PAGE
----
What’s the difference between quartz and mechanical/automatic movements?
The movement - the inner workings of the watch - is what makes up the main timekeeping mechanism. Most watches have either a quartz movement or a mechanical movement. The type of movement you choose depends mostly on one's taste.
Mechanical movements are a tribute to the watchmaker's art and monitor the passage of time by a series of gear mechanisms. When a mechanical movement does not have to be wound, it is known as an automatic movement. These self-winding movements are wound by the movement of your wrist. (No, you don't have to shake it to work! The normal, everyday movement of the watch on your wrist charges the winding reserve.) When this type of watch is removed from your wrist the movement winds down in 10 to 72 hours, depending on the size of its winding reserve.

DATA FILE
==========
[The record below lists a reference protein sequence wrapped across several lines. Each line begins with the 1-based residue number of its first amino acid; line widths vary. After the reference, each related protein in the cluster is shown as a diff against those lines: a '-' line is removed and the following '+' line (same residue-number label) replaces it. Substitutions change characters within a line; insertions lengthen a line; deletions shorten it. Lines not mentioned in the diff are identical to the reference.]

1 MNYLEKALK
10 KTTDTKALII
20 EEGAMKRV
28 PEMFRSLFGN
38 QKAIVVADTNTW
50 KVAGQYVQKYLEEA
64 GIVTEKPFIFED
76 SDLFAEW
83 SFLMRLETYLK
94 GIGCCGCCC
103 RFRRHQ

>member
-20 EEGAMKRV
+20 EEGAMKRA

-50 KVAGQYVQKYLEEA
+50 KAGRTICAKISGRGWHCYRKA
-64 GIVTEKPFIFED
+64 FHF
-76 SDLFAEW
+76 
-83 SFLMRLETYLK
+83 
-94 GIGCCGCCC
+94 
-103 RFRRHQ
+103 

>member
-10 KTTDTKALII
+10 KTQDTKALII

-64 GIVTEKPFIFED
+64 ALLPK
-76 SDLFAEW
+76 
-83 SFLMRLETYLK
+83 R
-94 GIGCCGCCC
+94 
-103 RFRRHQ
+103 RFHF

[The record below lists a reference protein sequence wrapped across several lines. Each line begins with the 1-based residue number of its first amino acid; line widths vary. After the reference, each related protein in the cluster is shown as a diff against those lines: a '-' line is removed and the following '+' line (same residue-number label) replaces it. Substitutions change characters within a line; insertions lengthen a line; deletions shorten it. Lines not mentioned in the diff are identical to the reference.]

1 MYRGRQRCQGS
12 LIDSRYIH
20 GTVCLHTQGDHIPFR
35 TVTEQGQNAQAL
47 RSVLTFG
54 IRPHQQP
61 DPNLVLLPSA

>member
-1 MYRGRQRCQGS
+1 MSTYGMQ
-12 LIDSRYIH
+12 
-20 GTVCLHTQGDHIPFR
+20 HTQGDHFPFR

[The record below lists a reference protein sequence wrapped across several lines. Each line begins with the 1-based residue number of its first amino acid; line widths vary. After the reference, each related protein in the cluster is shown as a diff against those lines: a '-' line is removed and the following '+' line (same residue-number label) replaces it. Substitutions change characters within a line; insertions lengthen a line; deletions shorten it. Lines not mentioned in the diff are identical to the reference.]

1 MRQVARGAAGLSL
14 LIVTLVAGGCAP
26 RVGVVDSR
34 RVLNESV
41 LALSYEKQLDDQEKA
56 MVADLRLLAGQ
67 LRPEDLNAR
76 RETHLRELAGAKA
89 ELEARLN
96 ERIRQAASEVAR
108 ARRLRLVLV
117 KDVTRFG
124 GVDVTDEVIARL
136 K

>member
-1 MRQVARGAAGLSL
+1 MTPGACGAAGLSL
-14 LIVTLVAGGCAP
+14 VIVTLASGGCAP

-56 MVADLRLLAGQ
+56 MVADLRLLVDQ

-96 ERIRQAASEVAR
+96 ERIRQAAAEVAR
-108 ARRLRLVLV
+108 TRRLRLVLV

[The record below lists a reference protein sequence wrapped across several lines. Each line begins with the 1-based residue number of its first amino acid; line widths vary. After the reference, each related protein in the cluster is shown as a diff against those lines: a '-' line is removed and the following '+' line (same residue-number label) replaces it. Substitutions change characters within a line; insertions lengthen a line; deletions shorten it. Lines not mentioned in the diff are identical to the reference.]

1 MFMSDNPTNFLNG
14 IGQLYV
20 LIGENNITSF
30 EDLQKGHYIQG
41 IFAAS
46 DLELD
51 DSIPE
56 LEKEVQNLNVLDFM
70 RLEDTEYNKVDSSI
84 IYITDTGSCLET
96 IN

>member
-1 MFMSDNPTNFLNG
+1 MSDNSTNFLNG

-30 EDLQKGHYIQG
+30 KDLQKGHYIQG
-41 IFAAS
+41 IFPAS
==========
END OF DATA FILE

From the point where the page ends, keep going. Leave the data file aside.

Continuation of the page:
Quartz movements, on the other hand, are powered by a battery and do not stop working once removed from your wrist. When activated by a battery or solar power, the thin sliver of crystal very predictably vibrates at an extremely high frequency (32,768 times per second), thus providing very accurate timekeeping. The battery in a quartz watch generally needs to be replaced every 1.5 years, unless stated otherwise by the manufacturer.